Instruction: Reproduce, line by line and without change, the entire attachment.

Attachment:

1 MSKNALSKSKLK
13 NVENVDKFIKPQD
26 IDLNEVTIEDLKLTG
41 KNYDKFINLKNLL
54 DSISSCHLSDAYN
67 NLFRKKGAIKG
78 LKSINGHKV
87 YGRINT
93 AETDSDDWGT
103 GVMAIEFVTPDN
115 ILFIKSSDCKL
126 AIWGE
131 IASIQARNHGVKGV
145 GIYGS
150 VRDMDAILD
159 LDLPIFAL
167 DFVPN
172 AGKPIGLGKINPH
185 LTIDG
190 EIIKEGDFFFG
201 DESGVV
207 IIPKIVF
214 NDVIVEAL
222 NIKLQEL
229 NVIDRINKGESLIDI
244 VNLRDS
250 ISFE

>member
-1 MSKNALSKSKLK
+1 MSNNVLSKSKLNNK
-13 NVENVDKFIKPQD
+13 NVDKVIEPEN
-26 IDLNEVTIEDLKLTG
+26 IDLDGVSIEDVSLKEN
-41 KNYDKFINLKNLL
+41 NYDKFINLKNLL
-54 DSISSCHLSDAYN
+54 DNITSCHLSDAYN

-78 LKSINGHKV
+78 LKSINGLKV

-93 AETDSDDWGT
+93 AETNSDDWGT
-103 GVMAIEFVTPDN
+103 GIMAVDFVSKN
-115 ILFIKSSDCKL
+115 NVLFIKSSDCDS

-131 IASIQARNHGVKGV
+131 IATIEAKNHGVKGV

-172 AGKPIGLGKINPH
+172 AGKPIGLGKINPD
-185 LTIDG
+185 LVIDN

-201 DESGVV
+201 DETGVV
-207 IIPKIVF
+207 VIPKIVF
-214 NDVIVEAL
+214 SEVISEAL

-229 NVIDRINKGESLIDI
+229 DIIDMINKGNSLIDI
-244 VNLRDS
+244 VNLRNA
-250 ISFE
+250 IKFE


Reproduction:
1 MSKNALSKSKLK
13 NVENVDKFIKPQD
26 IDLNEVTIEDLKLTG
41 KNYDKFINLKNLL
54 DSISSCHLSDAYN
67 NLFRKKGAIKG
78 LKSINGHKV
87 YGRINT
93 AETDSDDWGT
103 GVMAIEFVTPDN
115 ILFIKSSDCKL
126 AIWGE
131 IASIQARNHGVKGV
145 GIYGS
150 VRDMDAILD
159 LDLPIFAL
167 DFVPN
172 AGKPIGLGKINPH
185 LTIDG
190 EIIKEGDFFFG
201 DESGVV
207 IIPKIVF
214 NDVIVEAL
222 NIKLQEL
229 NVIDRINKGESLIDI
244 VNLRDS
250 ISFE

>member
-1 MSKNALSKSKLK
+1 MSNNVLSKSKLNNK
-13 NVENVDKFIKPQD
+13 NVDKVIEPEN
-26 IDLNEVTIEDLKLTG
+26 IDLDGVSIEDVSLKEN
-41 KNYDKFINLKNLL
+41 NYDKFINLKNLL
-54 DSISSCHLSDAYN
+54 DNITSCHLSDAYN

-78 LKSINGHKV
+78 LKSINGLKV

-93 AETDSDDWGT
+93 AETNSDDWGT
-103 GVMAIEFVTPDN
+103 GIMAVDFVSKN
-115 ILFIKSSDCKL
+115 NVLFIKSSDCDS

-131 IASIQARNHGVKGV
+131 IATIEAKNHGVKGV

-172 AGKPIGLGKINPH
+172 AGKPIGLGKINPD
-185 LTIDG
+185 LVIDN

-201 DESGVV
+201 DETGVV
-207 IIPKIVF
+207 VIPKIVF
-214 NDVIVEAL
+214 SEVISEAL

-229 NVIDRINKGESLIDI
+229 DIIDMINKGNSLIDI
-244 VNLRDS
+244 VNLRNA
-250 ISFE
+250 IKFE